Provided that, if it appears to the Magistrate that any party has within two months next before the date of such order been forcibly and wrongfully dispossessed, he may treat the party so dispossessed as if he had been in possession at such date.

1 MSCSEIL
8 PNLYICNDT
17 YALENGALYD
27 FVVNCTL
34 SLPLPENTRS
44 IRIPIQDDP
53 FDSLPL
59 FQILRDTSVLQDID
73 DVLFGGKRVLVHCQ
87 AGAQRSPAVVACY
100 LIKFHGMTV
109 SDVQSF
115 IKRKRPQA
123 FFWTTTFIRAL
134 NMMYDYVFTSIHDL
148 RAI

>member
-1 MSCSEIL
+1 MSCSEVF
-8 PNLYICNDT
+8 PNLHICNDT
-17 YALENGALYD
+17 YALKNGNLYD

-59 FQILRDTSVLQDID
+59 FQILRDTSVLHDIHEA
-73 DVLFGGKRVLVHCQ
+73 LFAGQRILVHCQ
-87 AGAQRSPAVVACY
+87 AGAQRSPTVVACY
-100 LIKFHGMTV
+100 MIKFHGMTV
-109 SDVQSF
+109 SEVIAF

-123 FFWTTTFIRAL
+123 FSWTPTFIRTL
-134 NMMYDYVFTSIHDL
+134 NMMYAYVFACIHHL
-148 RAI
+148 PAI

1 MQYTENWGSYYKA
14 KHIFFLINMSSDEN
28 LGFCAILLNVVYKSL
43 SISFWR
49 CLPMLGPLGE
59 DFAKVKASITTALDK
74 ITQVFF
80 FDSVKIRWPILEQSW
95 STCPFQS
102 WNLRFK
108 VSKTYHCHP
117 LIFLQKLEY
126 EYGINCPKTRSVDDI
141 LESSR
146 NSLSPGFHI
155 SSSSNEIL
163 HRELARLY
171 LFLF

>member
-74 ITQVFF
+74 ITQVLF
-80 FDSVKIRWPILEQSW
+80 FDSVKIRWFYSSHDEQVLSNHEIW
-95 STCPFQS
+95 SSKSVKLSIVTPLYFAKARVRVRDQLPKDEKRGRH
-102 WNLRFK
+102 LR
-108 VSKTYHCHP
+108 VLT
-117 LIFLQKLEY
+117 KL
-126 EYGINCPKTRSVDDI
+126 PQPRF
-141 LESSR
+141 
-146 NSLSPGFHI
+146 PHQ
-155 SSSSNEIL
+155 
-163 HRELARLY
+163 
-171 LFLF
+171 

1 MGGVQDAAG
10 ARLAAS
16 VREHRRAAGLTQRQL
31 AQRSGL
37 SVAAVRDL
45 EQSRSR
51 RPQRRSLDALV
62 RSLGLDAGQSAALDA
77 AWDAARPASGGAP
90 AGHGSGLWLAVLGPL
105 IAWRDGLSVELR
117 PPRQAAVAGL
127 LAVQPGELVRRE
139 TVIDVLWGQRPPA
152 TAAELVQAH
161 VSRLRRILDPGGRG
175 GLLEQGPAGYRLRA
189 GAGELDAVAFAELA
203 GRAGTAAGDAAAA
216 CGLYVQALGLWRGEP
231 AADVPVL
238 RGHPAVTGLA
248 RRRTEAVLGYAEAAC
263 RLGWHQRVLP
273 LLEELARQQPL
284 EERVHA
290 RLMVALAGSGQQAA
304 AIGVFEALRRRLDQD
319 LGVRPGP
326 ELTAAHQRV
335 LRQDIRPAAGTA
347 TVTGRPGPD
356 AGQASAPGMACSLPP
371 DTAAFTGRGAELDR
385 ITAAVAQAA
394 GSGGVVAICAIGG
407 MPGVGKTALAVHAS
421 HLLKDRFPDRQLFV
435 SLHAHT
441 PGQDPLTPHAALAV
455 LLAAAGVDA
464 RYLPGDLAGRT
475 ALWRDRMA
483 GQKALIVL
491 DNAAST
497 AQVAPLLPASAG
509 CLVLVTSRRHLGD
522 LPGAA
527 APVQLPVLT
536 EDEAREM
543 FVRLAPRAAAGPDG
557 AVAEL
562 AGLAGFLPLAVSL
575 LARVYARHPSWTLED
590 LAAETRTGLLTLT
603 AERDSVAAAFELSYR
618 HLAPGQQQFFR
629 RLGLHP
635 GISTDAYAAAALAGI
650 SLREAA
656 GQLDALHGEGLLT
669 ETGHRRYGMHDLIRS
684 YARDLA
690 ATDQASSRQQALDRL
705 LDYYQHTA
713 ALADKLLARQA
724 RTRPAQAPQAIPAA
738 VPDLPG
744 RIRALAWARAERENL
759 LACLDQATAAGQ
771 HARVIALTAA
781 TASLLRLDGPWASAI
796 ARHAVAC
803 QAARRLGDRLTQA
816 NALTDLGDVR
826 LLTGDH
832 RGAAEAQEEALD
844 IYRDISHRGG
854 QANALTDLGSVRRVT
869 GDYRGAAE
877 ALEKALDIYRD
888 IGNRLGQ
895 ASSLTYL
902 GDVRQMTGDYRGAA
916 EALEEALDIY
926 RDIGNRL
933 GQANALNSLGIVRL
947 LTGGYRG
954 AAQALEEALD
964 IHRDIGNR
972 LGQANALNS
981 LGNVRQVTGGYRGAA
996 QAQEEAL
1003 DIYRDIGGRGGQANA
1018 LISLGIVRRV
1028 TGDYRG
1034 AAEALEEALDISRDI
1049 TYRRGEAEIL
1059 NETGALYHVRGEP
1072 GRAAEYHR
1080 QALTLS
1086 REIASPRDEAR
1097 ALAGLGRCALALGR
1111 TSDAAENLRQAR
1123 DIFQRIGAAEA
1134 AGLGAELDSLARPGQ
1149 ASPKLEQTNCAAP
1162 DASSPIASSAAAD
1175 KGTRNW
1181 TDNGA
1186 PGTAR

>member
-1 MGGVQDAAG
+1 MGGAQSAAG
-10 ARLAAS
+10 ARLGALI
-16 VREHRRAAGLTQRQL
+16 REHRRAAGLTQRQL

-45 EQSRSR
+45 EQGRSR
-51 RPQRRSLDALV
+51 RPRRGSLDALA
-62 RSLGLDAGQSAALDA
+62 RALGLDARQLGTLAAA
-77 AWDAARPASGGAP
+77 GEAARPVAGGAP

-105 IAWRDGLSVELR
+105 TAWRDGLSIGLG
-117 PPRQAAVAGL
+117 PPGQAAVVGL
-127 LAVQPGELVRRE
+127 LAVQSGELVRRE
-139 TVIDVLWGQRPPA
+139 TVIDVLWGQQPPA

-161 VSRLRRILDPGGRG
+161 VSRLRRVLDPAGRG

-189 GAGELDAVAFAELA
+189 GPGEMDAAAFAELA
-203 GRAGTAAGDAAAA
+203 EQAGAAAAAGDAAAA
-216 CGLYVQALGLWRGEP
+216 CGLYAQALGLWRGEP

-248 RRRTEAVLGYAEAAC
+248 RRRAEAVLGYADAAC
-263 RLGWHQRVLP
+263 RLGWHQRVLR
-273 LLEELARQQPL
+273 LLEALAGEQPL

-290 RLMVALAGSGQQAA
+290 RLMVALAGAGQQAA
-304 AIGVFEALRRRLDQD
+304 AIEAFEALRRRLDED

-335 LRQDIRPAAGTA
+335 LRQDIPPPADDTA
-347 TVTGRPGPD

5. The contention of the applicants (Munshi Singh, Gurdatta Singh and Meharban Singh) which has been accepted by the learned Sessions Judge is that in view of the proviso referred to above, Sub-clause 4, Section 145, Criminal P.C., a Magistrate cannot make an order under Section 145, if it is found that the person making an application under that section had been dispossessed more than two months before the date on which the Magistrate issued a notice as required by the provisions of Section 145, Clause 1, Criminal P.C. For the purpose of deciding this question I will assume that the finding of the learned Sessions Judge that Bhola Singh had been dispossessed more than two months before the date on which the order under Section 145, Clause 1 Criminal P.C., is correct. On behalf of Bhola Singh it is urged that he had made his application within about a week after his dispossession and he should not suffer because the Court did not issue a notice more than two months after the date of his application. The only question for determination in this case is whether the contention which had been put forward on behalf of Munshi Singh, Gurdatta Singh and Meharban Singh is well-founded.